PCAOB Sanctions Former KPMG Vice Chair of Audit for Failure Reasonably to Supervise, Imposing Largest Individual Penalty Ever in a Settled Proceeding

First Time This Type of Disciplinary Action Has Been Taken by the PCAOB

Washington, Apr. 5, 2022

The Public Company Accounting Oversight Board (PCAOB) today announced that it has sanctioned Scott Marcello, CPA, KPMG LLP’s former Vice Chair of Audit, fining him $100,000 and censuring him for supervisory failures in connection with KPMG’s receipt and use of confidential PCAOB inspection information. This is the largest money penalty ever imposed on an individual in a settled case.

The PCAOB’s order found that Marcello failed reasonably to supervise KPMG personnel who engaged in a scheme to illegally obtain and use confidential PCAOB information in an attempt to improve KPMG’s PCAOB inspection results. This matter is the first in which the PCAOB has imposed sanctions for a failure reasonably to supervise. Section 105(c)(6) of the Sarbanes-Oxley Act authorizes the PCAOB to impose sanctions for a failure reasonably to supervise an associated person who has violated the Board’s professional standards, the Board’s rules, or certain laws.

“This ‘first of its kind’ disciplinary action demonstrates that the PCAOB is committed to sanctioning top-level personnel at the largest firms when they fail to take sufficient supervisory steps aimed at preventing violations by their subordinates,” said PCAOB Chair Erica Y. Williams. “Following the Department of Justice’s and the Securities and Exchange Commission’s actions against the perpetrators of the scheme, the Board believes it is important to hold Mr. Marcello accountable as their supervisor for contributing to a culture that led to this serious misconduct.”

The Board found that, among other supervisory failures, Mr. Marcello failed to take appropriate action when he was informed by a subordinate, in early 2016, that personnel under his supervision had obtained highly confidential PCAOB information, which Marcello understood had come from within the PCAOB. Marcello did not admit to or deny the findings in the order.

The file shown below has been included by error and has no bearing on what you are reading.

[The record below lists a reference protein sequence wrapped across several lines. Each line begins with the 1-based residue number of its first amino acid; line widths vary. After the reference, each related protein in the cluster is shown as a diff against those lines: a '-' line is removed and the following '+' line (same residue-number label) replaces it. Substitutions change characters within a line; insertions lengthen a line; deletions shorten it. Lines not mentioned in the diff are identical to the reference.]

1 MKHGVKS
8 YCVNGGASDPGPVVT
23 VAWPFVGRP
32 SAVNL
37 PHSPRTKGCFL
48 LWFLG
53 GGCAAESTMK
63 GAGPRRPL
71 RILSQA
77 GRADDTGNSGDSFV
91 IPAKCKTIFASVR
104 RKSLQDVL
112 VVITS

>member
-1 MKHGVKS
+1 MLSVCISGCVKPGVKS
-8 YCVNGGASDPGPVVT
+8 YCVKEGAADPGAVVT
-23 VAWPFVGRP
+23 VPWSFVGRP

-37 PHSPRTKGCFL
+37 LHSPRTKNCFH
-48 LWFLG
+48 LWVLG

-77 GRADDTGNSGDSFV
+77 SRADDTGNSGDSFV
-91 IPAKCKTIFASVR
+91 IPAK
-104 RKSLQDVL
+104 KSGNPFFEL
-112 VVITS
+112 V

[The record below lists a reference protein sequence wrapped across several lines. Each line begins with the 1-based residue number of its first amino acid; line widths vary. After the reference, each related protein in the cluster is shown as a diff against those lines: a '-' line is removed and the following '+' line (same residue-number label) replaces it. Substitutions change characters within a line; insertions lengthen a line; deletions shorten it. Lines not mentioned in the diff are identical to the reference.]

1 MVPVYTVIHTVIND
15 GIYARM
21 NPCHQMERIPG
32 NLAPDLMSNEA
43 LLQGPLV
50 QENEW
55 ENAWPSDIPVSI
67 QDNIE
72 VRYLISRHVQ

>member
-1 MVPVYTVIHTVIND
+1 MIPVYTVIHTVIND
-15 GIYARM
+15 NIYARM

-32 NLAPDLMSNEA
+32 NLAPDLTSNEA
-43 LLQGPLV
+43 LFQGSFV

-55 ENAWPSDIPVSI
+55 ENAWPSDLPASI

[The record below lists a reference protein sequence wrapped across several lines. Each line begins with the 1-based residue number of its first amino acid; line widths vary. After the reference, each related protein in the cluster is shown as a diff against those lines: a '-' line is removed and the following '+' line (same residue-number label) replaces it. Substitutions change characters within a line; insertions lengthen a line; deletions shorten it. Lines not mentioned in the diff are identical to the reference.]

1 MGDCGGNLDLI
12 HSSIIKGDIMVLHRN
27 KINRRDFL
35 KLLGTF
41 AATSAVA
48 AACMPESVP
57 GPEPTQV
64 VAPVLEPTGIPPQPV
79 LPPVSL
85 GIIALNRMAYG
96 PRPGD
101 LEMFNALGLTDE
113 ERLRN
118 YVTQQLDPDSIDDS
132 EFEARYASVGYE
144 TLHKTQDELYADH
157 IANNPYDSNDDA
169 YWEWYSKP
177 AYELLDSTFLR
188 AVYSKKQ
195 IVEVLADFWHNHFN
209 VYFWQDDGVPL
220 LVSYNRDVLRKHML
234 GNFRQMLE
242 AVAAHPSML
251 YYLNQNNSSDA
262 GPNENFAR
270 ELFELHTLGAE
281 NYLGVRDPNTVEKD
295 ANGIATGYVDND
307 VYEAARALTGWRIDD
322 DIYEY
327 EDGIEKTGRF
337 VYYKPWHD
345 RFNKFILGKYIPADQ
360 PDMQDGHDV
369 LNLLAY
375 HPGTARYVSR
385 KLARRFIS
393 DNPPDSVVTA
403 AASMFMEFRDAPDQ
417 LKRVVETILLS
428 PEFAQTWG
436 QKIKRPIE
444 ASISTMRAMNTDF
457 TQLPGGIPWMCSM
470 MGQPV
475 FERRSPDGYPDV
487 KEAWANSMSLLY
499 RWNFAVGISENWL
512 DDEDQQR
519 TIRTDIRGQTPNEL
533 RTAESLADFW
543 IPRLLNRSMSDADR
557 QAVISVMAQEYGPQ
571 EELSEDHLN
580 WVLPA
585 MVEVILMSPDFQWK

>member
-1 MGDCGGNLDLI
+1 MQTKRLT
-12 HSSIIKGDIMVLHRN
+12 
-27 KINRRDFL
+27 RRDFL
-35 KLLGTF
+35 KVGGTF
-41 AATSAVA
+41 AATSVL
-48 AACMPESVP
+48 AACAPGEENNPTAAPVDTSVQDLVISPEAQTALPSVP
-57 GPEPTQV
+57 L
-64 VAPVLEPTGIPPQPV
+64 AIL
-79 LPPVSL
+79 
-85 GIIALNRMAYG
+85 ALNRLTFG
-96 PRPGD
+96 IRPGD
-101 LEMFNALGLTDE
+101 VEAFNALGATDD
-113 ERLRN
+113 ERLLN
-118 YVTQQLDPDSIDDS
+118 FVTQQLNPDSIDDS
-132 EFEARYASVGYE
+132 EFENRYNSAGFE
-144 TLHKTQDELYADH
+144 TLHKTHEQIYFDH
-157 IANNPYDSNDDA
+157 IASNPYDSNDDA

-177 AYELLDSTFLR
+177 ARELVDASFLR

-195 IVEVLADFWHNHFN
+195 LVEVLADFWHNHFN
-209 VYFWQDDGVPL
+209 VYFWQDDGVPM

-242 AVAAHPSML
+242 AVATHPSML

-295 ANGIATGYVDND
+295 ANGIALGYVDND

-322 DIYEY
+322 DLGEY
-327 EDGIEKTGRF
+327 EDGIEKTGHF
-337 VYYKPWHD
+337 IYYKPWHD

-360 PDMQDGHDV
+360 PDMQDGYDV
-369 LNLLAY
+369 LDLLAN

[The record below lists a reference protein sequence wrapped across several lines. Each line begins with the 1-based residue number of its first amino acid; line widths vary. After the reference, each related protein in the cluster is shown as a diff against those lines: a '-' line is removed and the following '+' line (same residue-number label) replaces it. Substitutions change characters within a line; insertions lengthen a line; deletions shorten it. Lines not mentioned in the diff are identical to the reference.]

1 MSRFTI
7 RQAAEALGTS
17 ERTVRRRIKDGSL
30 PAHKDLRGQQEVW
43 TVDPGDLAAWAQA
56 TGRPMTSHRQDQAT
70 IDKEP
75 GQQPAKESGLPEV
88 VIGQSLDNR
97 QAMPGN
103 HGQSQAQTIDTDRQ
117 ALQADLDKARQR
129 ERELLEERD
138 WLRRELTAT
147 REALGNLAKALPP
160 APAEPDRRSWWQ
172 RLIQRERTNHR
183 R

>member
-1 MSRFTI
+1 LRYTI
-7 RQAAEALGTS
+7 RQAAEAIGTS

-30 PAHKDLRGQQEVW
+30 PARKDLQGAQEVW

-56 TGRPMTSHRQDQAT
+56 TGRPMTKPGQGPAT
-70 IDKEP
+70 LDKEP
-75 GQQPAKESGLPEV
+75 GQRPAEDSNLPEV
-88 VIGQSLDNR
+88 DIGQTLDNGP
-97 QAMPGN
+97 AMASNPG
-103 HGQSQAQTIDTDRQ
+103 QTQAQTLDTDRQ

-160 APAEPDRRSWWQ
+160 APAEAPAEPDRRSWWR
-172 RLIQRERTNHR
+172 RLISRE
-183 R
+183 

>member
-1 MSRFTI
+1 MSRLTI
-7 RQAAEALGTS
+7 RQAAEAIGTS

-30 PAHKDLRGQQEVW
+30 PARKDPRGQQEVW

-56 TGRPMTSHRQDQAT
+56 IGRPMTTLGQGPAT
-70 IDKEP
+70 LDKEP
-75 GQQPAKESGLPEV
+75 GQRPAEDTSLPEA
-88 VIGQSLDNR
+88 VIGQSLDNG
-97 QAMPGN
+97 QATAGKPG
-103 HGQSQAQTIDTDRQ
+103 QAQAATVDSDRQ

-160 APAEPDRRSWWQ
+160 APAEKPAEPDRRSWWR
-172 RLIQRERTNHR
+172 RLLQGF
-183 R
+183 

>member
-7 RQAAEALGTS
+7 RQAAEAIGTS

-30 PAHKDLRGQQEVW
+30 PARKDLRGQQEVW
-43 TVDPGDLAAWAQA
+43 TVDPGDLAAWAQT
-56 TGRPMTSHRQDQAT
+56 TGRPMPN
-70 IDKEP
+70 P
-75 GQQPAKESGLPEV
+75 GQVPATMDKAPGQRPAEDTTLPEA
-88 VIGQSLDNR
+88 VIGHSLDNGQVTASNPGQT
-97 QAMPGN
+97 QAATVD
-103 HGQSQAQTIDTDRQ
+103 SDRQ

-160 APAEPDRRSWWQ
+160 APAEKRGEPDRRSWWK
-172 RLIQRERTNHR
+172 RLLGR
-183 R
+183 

“Knowing that his subordinates may have been involved in unethical or illegal behavior, Mr. Marcello failed to take steps required of someone in his position,” said Patrick Bryan, Director of the PCAOB’s Division of Enforcement and Investigations. “This action sends a strong message that firm leadership must take their supervisory responsibilities seriously.”

PCAOB enforcement staff members Michael Plotnick and William Ryan conducted the investigation. The PCAOB thanks the U.S. Attorney’s Office for the Southern District of New York and the Securities and Exchange Commission for their assistance in this matter.

The PCAOB oversees auditors’ compliance with the Sarbanes-Oxley Act, provisions of the securities laws relating to auditing, professional standards, and PCAOB and SEC rules. Further information about the PCAOB Division of Enforcement and Investigations is available on the PCAOB website.

Firms or individuals wishing to report suspected misconduct by auditors, or to self-report possible misconduct, may visit the PCAOB Tips and Referrals page.

*****

About the PCAOB

The PCAOB is a nonprofit corporation established by Congress to oversee the audits of public companies in order to protect investors and further the public interest in the preparation of informative, accurate, and independent audit reports. The PCAOB also oversees the audits of brokers and dealers, including compliance reports filed pursuant to federal securities laws.

Contact

PCAOB Office of External Affairs
[email protected]